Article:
To get started you will need to open a ServerPilot account. You can get $10 free if you register using my affiliate link.
In order to set up ServerPilot with DigitalOcean you have to:
- Step 1. Connect droplet to ServerPilot
- Step 2. Run the installation command line in PuTTY
Step 1. Connecting your DigitalOcean droplet to ServerPilot.
In order to do that simply login to your ServerPilot account and click on connect server.
Enter a server name(just use the same name as your DigitalOcean droplet, or anything you like) and click start.
As I mentioned earlier ServerPilot only works on a 64-bit Ubuntu 14.04 droplet.
Step 2.Running the installation command line in PuTTY
After you click start you will be shown something like this.
ServerPilot needs to run that command line to connect and install all the necessary software on your server. To do that simply open PuTTY, login to your DigitalOcean droplet and copy paste that command line to begin the process.
After the installer finishes you will be able to see the connected server in your ServerPilot dashboard.
Congratulations you’ve successfully installed ServerPilot on your VPS.
Easy wasn’t it?
Now that all is up an running you can finally install WordPress.
How to install WordPress on a DigitalOcean droplet with ServerPilot
- Step 1. Create an App
- Step 2. Create database and user
- Step 3. Download WordPress to your computer
- Step 4. Upload WordPress to your server using Filezilla
- Step 5. Update wp-config.php with your database name and user and run the installer
Let’s get started…
Step 1. Create an App
Login to your ServerPilot account and click on Apps.
For the App Name simply enter your domain name, or whatever. Next enter your domain name and choose which PHP version you like (5.6 in my case)
Last but not least choose the server you recently connected and click Create App.
Your newly crate app should appear in the Apps category in your ServerPilot dashboard.
Step 2. Create database and user
Next you will need to create a user and a database for your WordPress installation.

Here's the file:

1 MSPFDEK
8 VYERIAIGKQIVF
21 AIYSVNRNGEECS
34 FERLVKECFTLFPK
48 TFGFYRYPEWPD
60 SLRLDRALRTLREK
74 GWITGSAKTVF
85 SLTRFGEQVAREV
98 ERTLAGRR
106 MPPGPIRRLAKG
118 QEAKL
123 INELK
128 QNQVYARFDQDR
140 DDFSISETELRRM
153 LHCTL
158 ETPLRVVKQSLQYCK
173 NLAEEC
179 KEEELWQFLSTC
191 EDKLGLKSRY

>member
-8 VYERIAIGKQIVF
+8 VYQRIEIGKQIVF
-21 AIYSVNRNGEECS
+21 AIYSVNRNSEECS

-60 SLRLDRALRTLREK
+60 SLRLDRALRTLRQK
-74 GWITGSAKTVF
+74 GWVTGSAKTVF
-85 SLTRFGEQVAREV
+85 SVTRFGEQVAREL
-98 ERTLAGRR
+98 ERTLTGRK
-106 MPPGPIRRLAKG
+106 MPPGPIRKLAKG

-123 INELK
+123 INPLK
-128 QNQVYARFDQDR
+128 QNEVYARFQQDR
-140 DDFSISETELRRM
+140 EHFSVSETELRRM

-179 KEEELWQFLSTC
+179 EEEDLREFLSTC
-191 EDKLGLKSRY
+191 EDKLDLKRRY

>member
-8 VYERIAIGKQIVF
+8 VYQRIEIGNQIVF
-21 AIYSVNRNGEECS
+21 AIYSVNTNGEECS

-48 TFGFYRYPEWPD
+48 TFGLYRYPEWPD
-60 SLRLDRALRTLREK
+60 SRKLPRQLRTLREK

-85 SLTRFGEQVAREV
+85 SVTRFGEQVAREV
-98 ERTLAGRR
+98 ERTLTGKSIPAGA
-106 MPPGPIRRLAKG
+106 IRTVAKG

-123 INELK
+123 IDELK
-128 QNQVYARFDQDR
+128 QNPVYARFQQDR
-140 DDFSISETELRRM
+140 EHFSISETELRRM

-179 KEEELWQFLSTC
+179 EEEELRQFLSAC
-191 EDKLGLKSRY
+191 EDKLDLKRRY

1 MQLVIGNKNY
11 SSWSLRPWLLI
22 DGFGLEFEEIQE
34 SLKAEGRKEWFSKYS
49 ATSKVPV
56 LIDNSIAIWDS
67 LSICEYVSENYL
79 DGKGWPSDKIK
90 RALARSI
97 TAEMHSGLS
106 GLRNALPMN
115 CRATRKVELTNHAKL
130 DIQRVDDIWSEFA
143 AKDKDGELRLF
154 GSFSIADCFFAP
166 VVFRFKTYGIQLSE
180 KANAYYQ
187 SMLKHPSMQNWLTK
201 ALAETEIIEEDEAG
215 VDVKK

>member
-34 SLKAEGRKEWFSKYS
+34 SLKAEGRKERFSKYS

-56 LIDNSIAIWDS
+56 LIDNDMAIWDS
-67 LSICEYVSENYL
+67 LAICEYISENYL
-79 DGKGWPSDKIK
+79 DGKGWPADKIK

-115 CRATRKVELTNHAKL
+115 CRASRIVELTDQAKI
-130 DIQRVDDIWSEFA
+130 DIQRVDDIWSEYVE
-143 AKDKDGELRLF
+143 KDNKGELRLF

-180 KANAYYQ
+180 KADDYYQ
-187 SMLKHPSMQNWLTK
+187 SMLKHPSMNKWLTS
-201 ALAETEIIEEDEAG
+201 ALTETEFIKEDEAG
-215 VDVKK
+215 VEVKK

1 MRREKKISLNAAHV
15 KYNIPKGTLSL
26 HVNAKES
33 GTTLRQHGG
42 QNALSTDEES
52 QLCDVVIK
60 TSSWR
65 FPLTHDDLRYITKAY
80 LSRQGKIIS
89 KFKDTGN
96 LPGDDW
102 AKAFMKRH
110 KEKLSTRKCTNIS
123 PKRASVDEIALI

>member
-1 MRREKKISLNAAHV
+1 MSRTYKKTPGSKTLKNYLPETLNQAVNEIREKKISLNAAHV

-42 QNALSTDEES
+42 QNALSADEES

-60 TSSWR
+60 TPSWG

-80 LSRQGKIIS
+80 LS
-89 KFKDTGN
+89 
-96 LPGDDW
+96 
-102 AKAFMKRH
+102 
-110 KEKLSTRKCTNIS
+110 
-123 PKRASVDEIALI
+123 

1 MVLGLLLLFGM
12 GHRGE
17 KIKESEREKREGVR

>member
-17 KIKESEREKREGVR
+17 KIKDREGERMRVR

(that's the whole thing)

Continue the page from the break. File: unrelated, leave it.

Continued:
To do that go to Apps and click on the app you’ve just created.
After that click on Databses and create a new database.
Make a note of the name, username and password as you will need those later.
Step 3. Download WordPress to your computer
Download the latest version of WordPress to your computer and extract it.
Step 4. Upload WordPress to your server using SFTP
Before we do that we have to set up SSH/SFTP in ServerPilot.
Login to your ServerPilot dashboard click on the connected server then on users and finally click on “serverpilot” to change the default password.
Simply enter a new password which is used with Filezilla to login via SFTP and upload files to your server.
Next download a FTP client.
I like Filezilla, open it and click on file/site manager. For the host enter your droplet’s IP address,port (leave blank), protocol choose SFTP(very important)
Under logon type choose normal then enter the username (serverpilot) and your password.
If all goes well you should be able to see your server files.
Next upload the extracted WordPress files from your computer to your public directory which is located at serverpilot/apps/yourdomainname/public
Make sure you have no failed transfers.
Step 5.Edit wp-config.php and run the WordPress installer
1. Locate the file wp-config-sample.php in your directory where you’ve downloaded WordPress.
2. Rename wp-config-sample.php to wp-config.php
3. Open wp-config.php using a text editor and update it with your database name, user and password.
4. Upload the updated wp-config.php file to your server using Filezilla.
The final step is to run the WordPress installer.
Open your browser and type in your domain name, if all goes well you should see this:
Follow the on screen instructions to install WordPress.
Shared Hosting vs DigitalOcean
One thing I just can’t resist is to talk about the huge difference between shared hosting and DigitalOcean.
I will briefly outline some of the advantages of a VPS vs shared hosting.
First of all it’s the cost, a good shared hosting provider costs roughly $10/mo, doing the math that’s $120/year.
Wheres a DigitalOcean droplet(the smallest one) costs 5$/mo. thats $60/year, half the price of shared hosting and much more powerful(for me at least)
Talking about power, the reason moving to a VPS was that I kept getting CPU and memory resources limited on shared hosting.
Now the same websites run on DigitalOcean but here is the catch: my websites generate ~40k monthly visitors and with this traffic out of 512 MB of RAM(490 MB more exactly) only about 55% is used on average. So I still have a lot of RAM unused. Meaning that this small droplet can handle much more traffic, which is quite surprising!
Then there’s the CPU which by the way has never been working more than 30% in fact on average is around 3-5%.
Another major advantage of DigitalOcean compared to shared hosting is that your IP is not shared with other users and websites. Which is great!
When going for a VPS things may seems very complicated at first, but actually it’s not that hard.
Sure you have to install things, and use a terminal and command lines but after the process is completed everything seems to run smoothly (at least in my case).